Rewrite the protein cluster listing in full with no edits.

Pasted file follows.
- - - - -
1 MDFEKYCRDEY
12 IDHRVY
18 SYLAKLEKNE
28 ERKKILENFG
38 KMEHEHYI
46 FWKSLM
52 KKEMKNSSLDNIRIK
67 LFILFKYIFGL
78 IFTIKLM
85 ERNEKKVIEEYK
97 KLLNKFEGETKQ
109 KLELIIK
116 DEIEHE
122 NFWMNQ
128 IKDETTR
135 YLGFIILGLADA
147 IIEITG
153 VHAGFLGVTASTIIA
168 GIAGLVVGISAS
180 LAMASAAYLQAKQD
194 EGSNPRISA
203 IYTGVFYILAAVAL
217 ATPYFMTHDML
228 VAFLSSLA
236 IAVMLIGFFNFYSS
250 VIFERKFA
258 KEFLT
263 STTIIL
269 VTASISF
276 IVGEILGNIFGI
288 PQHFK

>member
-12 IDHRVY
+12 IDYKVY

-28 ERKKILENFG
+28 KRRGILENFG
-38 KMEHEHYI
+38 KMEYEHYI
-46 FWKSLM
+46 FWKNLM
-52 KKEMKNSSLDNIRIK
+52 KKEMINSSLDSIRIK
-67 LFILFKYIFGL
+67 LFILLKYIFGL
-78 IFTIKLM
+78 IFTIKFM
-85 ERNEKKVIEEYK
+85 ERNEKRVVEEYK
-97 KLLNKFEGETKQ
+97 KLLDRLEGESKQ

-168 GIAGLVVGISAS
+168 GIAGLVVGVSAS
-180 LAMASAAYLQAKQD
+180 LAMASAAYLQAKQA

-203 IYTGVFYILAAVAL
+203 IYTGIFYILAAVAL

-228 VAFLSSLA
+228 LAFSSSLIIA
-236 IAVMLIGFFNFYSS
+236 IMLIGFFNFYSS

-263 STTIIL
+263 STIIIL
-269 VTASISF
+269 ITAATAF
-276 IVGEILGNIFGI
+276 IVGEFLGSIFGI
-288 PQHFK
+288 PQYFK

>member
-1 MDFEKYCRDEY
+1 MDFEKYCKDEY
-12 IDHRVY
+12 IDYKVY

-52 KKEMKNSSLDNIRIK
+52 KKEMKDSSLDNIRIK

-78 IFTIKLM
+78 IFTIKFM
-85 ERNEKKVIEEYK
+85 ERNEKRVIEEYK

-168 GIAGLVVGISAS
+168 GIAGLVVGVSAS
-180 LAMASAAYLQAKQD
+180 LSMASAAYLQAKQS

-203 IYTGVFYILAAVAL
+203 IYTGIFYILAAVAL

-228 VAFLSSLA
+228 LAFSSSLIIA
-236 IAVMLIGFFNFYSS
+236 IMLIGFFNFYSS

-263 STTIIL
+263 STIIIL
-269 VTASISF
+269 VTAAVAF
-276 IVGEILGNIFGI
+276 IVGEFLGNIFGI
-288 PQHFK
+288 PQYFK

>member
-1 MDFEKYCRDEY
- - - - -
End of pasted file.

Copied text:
1 MDFEKYCRDEY
12 IDHRVY
18 SYLAKLEKNE
28 ERKKILENFG
38 KMEHEHYI
46 FWKSLM
52 KKEMKNSSLDNIRIK
67 LFILFKYIFGL
78 IFTIKLM
85 ERNEKKVIEEYK
97 KLLNKFEGETKQ
109 KLELIIK
116 DEIEHE
122 NFWMNQ
128 IKDETTR
135 YLGFIILGLADA
147 IIEITG
153 VHAGFLGVTASTIIA
168 GIAGLVVGISAS
180 LAMASAAYLQAKQD
194 EGSNPRISA
203 IYTGVFYILAAVAL
217 ATPYFMTHDML
228 VAFLSSLA
236 IAVMLIGFFNFYSS
250 VIFERKFA
258 KEFLT
263 STTIIL
269 VTASISF
276 IVGEILGNIFGI
288 PQHFK

>member
-12 IDHRVY
+12 IDYKVY

-28 ERKKILENFG
+28 KRRGILENFG
-38 KMEHEHYI
+38 KMEYEHYI
-46 FWKSLM
+46 FWKNLM
-52 KKEMKNSSLDNIRIK
+52 KKEMINSSLDSIRIK
-67 LFILFKYIFGL
+67 LFILLKYIFGL
-78 IFTIKLM
+78 IFTIKFM
-85 ERNEKKVIEEYK
+85 ERNEKRVVEEYK
-97 KLLNKFEGETKQ
+97 KLLDRLEGESKQ

-168 GIAGLVVGISAS
+168 GIAGLVVGVSAS
-180 LAMASAAYLQAKQD
+180 LAMASAAYLQAKQA

-203 IYTGVFYILAAVAL
+203 IYTGIFYILAAVAL

-228 VAFLSSLA
+228 LAFSSSLIIA
-236 IAVMLIGFFNFYSS
+236 IMLIGFFNFYSS

-263 STTIIL
+263 STIIIL
-269 VTASISF
+269 ITAATAF
-276 IVGEILGNIFGI
+276 IVGEFLGSIFGI
-288 PQHFK
+288 PQYFK

>member
-1 MDFEKYCRDEY
+1 MDFEKYCKDEY
-12 IDHRVY
+12 IDYKVY

-52 KKEMKNSSLDNIRIK
+52 KKEMKDSSLDNIRIK

-78 IFTIKLM
+78 IFTIKFM
-85 ERNEKKVIEEYK
+85 ERNEKRVIEEYK

-168 GIAGLVVGISAS
+168 GIAGLVVGVSAS
-180 LAMASAAYLQAKQD
+180 LSMASAAYLQAKQS

-203 IYTGVFYILAAVAL
+203 IYTGIFYILAAVAL

-228 VAFLSSLA
+228 LAFSSSLIIA
-236 IAVMLIGFFNFYSS
+236 IMLIGFFNFYSS

-263 STTIIL
+263 STIIIL
-269 VTASISF
+269 VTAAVAF
-276 IVGEILGNIFGI
+276 IVGEFLGNIFGI
-288 PQHFK
+288 PQYFK

>member
-1 MDFEKYCRDEY